Husky said the group also would commit $10.5 million over the next 4 years to exploration of Block CMV-6, acquired at a May 9 land sale.

Drilling & Production - Quick Takes

Indonesian gas disruption forces fuel switch

A disruption of gas supplies from BP Offshore North West Java (ONWJ) has forced Indonesia’s state-run power utility PT Perusahaan Listrik Negara (PLN) to buy diesel for its power plants.

PLN Pres. Djuanda Nugraha Ibrahim said the company would have to spend $12.63 million to buy 1,600 kl of diesel.

ONWJ reduced gas deliveries to PLN’s combined-cycle power plants in Tanjung Priok and Muara Karang-both in North Jakarta-to 130 MMcfd from 260 MMcfd due to a leak in its gas transmission pipeline, which was reported to have been ruptured by a ship’s anchor.

BP operates and holds a 46% interest in the large ONWJ concession, which has 670 production wells, 170 platforms, over 40 processing and service facilities, and 1,600 km of subsea pipelines. Partners include China’s CNOOC 36.72%, Inpex Corp. 7.25%, and Itochu Oil Exploration 2.58%.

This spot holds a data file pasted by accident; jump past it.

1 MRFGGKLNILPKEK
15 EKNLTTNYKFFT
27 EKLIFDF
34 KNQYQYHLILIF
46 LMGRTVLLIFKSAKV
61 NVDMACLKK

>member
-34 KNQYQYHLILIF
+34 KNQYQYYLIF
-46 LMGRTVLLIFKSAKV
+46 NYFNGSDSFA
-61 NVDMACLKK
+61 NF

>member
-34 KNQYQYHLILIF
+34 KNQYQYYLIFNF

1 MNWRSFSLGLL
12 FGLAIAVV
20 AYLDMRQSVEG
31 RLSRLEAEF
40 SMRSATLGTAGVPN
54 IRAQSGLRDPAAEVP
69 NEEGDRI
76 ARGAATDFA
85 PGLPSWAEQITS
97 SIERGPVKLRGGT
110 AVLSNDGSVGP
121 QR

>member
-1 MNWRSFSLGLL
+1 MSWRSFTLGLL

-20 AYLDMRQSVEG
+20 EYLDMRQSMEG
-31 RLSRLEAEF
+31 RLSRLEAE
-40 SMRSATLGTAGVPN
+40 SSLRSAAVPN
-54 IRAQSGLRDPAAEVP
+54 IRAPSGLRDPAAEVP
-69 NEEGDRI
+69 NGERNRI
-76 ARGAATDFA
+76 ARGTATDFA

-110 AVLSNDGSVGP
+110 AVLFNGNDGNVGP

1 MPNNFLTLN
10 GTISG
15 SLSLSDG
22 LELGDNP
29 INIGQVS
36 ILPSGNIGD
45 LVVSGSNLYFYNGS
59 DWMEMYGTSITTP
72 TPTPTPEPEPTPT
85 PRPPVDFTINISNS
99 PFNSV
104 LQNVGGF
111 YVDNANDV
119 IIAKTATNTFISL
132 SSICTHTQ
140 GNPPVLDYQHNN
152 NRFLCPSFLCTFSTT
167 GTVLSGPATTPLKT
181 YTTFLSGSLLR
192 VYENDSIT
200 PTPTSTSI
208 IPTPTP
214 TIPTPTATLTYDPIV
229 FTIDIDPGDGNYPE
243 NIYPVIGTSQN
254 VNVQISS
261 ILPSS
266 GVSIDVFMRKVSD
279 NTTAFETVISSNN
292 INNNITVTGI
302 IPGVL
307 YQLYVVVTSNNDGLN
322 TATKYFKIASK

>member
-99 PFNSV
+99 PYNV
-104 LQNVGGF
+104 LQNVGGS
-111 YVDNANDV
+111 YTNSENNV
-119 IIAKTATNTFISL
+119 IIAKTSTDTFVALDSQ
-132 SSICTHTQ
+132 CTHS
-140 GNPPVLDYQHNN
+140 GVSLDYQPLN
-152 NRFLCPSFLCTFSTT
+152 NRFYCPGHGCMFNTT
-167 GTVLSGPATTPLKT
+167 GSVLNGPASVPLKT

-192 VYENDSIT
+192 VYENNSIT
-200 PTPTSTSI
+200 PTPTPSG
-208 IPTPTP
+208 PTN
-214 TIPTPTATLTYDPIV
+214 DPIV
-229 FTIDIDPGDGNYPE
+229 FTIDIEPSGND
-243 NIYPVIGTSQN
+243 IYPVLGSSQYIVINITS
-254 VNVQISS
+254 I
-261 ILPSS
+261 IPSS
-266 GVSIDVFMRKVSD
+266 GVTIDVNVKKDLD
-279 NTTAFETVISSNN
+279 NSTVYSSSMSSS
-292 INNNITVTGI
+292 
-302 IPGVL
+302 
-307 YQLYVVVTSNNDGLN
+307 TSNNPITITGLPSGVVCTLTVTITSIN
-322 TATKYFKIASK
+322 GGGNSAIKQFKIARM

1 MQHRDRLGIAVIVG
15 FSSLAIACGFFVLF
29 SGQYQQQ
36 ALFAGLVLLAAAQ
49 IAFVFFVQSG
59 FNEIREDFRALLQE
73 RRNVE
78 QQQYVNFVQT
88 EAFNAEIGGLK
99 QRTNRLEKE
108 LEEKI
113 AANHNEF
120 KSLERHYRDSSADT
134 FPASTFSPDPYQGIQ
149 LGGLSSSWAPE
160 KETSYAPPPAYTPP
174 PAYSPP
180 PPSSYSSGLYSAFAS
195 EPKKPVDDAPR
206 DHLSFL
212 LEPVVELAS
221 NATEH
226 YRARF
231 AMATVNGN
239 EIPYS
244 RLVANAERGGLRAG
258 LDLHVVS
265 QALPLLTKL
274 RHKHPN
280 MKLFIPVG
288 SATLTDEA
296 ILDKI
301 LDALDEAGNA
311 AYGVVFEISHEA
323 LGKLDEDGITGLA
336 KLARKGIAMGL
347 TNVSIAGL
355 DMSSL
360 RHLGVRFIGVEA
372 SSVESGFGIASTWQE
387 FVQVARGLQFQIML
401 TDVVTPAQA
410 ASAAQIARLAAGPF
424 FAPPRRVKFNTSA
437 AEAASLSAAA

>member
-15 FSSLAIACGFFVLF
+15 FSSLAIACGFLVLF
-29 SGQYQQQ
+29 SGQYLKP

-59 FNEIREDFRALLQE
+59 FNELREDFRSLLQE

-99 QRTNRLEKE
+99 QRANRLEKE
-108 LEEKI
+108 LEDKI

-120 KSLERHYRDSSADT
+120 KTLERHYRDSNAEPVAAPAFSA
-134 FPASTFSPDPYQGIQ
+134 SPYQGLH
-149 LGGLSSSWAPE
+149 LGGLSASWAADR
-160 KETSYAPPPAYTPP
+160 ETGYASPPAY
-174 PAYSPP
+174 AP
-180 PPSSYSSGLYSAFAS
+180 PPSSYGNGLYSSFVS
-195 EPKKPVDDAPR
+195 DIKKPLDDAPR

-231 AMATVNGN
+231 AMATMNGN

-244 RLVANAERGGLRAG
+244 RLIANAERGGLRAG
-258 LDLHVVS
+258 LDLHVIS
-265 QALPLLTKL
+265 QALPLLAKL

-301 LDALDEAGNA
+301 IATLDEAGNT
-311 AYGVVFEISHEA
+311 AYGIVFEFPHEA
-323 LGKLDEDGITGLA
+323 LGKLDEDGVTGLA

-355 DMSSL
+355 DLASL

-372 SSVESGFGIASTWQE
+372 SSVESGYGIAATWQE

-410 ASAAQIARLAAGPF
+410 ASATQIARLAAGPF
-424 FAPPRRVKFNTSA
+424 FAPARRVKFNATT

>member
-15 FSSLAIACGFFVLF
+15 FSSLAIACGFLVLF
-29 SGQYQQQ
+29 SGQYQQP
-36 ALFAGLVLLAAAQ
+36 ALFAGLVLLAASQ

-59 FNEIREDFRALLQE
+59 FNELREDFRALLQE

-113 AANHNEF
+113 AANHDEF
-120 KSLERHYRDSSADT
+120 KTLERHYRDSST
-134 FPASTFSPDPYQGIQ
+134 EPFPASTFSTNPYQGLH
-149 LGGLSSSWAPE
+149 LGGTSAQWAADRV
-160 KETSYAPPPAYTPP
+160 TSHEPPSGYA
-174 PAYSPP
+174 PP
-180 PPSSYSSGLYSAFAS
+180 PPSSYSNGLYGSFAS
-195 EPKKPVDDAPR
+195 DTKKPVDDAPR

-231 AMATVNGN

Shell brings Mars production back on line

Shell Exploration & Production Co. has restarted oil and gas production from its Mars tension leg platform (TLP) on Mississippi Canyon Block 807 in the Gulf of Mexico.

Mars production of 140,000 b/d of oil and 156 MMcfd of gas had been shut in since late August 2005 due to damage from Hurricane Katrina.

Shell plans to restore Mars production to pre-Katrina rates by the end of June. Shell, operator, has a 71.5% interest in the TLP. BP has the remaining 28.5%.

Sixth platform starts up in Bohai Bay field

CNOOC Ltd. has brought on stream Platform A, part of second-phase development of Bo Zhong (BZ) 25-1/25-1S field in 20 m of water in southeast Bohai Bay, 127 km southeast of Long Kou City, China.

Platform A is producing more than 2,200 b/d of light crude oil from two wells. The platform’s start-up concludes the field’s development period, which includes six platforms. Platforms B, D, E in Phase I and Platforms C and F in Phase II started production in 2004 and 2005.

BZ 25-1/25-1S field oil production, now 30,000 b/d, is expected to increase as additional wells are brought on line.

CNOOC holds 83.3% interest in the field and is operator.

Processing - Quick Takes

Aramco, Total to build Saudi export refinery

Saudi Aramco signed an agreement May 21 with Total SA to jointly construct a 400,000 b/d export refinery at Jubail with a start-up date of 2011.

The companies agreed to form a joint venture to implement the project, valued at $6 billion. Each will hold a 35% interest. The rest will be offered for public subscription by Saudi nationals.